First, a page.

Both. In  2011, once Osama bin Laden was dead, the new leader, Ayman al-Zawahiri, basically abandoned the spectacular propaganda by deed strategy pursued over the previous 15 odd years and the attack on the ‘far enemy’, i.e. the US and went for a new strategy that involves a slow build up of support and acquiescence from communities on the ground in places like Pakistan, Yemen, Somalia, Syria, the Maghreb and the Sahel. This was reinforced by the need to distinguish the organisation from ISIS, which took a very different approach, looking to use direct or threatened or broadcast violence to enforce its authority. Inevitably, ISIS has got most of the attention in recent years because it set up its very ambitious caliphate – which was opposed by the al-Qaeda leaders – and because it inspired people and sent people to commit attacks in the west. But there has long been a number of serious scholars of radical Islamic militancy who see al-Qaeda as the stronger in the long term, the tortoise to the ISIS hare. Certainly the group has been around for more than 30 years now which is a long time in terrorist terms.

Q3: What was a surprising thing you learned while living in Delhi?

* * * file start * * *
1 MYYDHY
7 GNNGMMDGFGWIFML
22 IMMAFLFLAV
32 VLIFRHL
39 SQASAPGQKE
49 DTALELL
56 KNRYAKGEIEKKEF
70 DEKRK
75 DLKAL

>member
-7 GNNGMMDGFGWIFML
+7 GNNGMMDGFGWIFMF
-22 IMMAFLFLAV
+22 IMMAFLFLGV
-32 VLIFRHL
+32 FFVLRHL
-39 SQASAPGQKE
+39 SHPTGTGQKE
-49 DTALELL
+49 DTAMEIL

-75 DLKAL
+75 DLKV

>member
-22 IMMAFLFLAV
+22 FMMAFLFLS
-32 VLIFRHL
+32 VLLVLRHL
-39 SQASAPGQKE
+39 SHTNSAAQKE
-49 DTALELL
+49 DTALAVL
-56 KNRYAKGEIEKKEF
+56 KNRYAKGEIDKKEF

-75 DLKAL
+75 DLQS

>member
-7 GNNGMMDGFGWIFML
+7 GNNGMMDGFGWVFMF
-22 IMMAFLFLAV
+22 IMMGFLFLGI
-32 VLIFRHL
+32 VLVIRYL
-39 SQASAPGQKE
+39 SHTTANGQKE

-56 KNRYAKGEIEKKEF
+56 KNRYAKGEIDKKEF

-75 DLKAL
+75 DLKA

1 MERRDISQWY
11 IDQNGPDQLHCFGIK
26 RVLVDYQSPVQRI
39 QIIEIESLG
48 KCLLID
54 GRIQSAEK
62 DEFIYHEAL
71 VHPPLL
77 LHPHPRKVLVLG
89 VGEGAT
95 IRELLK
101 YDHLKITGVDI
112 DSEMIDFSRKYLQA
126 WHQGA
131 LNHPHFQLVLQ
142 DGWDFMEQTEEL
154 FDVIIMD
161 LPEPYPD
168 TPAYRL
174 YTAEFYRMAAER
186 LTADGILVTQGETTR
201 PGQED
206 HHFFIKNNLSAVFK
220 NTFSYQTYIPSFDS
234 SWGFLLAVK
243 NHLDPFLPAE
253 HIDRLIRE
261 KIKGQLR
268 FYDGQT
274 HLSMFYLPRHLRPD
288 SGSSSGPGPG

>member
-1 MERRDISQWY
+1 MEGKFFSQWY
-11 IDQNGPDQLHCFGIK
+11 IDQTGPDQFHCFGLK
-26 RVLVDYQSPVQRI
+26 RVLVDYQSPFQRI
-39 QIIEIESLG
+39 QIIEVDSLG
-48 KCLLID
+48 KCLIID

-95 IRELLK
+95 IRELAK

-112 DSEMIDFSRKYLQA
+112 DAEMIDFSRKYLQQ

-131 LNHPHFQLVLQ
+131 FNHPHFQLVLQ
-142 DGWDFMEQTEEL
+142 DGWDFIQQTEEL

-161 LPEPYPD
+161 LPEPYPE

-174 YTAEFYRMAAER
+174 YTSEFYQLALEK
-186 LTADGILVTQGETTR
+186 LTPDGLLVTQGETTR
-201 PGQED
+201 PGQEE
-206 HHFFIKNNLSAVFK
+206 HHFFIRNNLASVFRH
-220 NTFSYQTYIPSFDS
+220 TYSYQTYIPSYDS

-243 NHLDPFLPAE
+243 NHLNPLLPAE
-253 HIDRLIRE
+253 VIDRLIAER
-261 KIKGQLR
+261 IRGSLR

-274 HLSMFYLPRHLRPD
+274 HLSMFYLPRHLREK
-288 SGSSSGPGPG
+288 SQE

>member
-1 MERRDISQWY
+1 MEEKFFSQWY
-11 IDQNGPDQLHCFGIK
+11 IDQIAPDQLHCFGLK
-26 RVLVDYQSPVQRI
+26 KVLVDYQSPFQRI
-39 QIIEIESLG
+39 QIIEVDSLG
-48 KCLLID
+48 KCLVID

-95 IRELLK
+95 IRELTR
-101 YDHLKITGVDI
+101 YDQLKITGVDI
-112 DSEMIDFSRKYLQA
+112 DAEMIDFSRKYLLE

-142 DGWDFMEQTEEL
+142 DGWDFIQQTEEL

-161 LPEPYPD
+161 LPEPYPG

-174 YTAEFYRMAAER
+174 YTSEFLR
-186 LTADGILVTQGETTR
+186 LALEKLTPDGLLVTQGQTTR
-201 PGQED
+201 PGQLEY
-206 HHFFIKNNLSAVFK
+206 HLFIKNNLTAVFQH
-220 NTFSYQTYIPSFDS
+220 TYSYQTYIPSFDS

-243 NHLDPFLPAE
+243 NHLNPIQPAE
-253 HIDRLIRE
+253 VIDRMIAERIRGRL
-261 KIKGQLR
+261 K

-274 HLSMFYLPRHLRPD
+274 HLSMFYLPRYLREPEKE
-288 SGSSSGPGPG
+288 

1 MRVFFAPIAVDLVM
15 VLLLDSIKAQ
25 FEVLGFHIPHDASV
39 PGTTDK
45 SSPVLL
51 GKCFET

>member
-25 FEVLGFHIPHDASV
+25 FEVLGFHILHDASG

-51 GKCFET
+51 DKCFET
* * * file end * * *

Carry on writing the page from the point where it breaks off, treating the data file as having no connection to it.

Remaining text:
That a human being can actually survive the air at Diwali. And that the sound of the horns of the  night trains pulling out of Nizamuddin station still moves me 20 years after I first heard them and that there is nothing quite like a bihari mango in mid-summer (except perhaps a bahawalpur alfonso)

Q4: What is a main misconception Europeans and Americans have about Islamic extremism?

One of the more encouraging things of recent years is that people in the west are much much better informed now about Islamic extremism than they were, which means a lot of the earlier misconceptions have gone. So no one sensible really now thinks that everything is controlled by bin Laden or Abu Bakr a’Baghdadi sitting in a cave somewhere, nor that a few judicious air strikes and a special forces raid or two will end the problem. Probably the biggest obstacle to understanding Islamic extremism remains the idea that it is somehow an activity is somehow extraordinary.

Actually, everything we know about violent Islamic extremism anyway is that it is as mundane as most other social activities. People become involved for the same reasons they become interested in all sorts of activities that are seen as extreme: cults, far out music scenes, even some sports, and so on. If your dad did it, if your peers at school are into it, if it answers a particular personal need at a particular time in your life, then it becomes attractive. People still seem to think violent extremists have been ‘brainwashed’ somehow, whether on the internet or in reality. Some are, but not very many. It’s a comforting thought that if we do away with the brainwashers the problem will disappear, but its misplaced.